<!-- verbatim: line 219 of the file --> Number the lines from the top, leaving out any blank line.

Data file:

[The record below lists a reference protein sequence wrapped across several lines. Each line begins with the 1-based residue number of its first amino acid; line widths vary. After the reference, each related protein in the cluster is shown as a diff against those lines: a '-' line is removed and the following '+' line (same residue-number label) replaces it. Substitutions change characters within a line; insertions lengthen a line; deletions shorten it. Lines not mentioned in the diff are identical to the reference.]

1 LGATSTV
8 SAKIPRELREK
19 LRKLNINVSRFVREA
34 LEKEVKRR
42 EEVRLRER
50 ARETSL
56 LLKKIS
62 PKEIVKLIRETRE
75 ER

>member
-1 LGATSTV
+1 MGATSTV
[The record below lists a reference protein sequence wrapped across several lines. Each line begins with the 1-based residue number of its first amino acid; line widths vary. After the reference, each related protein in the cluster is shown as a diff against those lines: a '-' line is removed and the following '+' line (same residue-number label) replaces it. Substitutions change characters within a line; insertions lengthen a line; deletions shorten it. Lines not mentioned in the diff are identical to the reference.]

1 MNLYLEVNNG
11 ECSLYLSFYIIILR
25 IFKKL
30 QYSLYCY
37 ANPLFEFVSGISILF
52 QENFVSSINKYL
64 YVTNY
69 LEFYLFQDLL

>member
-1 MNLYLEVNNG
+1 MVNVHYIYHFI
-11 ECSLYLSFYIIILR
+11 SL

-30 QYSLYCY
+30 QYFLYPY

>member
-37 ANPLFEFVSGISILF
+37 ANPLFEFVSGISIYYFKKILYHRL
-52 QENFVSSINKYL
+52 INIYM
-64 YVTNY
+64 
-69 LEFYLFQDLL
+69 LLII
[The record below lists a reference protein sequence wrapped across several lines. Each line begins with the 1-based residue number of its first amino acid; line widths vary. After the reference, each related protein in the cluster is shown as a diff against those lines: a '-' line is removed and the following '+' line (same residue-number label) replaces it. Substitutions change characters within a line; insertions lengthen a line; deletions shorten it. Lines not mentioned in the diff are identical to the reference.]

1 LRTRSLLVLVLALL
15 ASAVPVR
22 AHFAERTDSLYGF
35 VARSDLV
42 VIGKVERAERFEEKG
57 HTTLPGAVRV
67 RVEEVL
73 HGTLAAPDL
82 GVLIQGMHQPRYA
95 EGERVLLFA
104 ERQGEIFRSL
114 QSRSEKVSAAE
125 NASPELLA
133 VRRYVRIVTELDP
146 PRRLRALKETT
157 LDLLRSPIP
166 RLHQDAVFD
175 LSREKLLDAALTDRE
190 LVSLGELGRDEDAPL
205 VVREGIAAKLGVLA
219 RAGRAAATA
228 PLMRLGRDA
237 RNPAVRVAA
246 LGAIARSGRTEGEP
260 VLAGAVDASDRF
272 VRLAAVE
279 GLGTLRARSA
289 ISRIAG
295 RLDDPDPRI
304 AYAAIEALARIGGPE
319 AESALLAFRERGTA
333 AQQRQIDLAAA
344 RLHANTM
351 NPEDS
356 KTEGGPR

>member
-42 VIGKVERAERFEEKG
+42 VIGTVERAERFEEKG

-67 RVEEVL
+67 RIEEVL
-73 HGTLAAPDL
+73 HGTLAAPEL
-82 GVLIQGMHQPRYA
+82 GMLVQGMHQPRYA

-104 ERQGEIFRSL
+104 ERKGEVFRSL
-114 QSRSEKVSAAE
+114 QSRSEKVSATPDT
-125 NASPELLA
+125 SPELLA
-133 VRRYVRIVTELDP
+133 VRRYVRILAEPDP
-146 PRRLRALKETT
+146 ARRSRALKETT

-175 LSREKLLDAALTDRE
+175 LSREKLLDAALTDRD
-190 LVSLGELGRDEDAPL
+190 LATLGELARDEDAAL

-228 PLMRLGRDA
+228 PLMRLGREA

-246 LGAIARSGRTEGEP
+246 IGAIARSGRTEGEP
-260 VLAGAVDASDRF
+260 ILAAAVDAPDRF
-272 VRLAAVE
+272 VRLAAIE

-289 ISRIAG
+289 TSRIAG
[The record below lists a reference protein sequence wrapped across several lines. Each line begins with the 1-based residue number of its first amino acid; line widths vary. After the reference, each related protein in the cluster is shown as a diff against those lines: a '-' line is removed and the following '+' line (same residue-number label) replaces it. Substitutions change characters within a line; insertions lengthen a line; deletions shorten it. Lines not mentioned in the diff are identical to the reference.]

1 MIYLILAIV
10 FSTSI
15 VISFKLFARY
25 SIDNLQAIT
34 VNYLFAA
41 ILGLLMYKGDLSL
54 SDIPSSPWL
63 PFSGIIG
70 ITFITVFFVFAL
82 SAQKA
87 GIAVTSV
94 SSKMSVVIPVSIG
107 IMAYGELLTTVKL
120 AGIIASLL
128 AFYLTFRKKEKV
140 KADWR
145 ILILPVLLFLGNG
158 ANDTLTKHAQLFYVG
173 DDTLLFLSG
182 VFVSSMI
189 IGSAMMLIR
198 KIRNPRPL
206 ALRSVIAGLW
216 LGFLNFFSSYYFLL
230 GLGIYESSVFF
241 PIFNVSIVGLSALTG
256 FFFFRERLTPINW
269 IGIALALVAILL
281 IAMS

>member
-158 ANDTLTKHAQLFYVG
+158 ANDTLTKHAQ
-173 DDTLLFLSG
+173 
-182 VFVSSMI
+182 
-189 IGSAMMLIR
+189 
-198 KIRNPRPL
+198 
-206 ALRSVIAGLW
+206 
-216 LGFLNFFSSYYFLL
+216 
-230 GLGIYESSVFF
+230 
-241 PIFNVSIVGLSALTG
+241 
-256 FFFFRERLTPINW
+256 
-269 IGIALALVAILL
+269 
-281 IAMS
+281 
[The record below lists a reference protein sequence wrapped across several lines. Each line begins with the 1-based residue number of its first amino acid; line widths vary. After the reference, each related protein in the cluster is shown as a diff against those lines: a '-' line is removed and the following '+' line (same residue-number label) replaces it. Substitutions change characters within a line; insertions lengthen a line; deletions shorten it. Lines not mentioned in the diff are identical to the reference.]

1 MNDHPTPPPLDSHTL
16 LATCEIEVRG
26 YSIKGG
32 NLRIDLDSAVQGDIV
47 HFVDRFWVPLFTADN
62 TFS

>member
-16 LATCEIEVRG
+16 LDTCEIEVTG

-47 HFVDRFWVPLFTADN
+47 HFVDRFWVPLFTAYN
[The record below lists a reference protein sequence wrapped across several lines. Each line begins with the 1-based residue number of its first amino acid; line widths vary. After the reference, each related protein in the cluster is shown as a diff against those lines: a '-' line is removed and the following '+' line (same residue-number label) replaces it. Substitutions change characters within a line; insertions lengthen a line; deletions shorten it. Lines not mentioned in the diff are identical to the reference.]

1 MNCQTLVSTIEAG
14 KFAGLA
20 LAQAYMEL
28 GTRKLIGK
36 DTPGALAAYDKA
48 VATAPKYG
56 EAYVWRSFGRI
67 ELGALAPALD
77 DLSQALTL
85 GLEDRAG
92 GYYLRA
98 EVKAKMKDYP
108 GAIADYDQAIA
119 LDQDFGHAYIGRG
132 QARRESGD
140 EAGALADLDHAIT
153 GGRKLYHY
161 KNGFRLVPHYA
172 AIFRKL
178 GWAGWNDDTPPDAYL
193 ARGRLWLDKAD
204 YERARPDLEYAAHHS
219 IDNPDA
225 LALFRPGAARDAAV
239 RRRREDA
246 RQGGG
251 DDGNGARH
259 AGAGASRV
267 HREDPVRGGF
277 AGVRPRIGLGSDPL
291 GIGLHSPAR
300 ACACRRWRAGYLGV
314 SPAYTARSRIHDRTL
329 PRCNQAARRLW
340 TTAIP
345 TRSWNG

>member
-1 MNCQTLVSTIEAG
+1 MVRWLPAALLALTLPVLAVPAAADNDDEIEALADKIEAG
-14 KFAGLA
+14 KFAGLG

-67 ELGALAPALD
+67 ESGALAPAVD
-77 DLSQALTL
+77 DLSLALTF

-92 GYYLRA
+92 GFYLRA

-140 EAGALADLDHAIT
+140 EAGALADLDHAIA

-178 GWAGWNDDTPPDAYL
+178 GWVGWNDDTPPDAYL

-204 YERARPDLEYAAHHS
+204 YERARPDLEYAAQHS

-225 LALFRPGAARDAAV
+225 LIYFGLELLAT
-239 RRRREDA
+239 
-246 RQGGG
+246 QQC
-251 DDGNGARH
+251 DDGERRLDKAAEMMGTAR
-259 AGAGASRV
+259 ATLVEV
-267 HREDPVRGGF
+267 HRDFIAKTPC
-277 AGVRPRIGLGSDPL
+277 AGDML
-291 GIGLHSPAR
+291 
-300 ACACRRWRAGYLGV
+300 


-77 DLSQALTL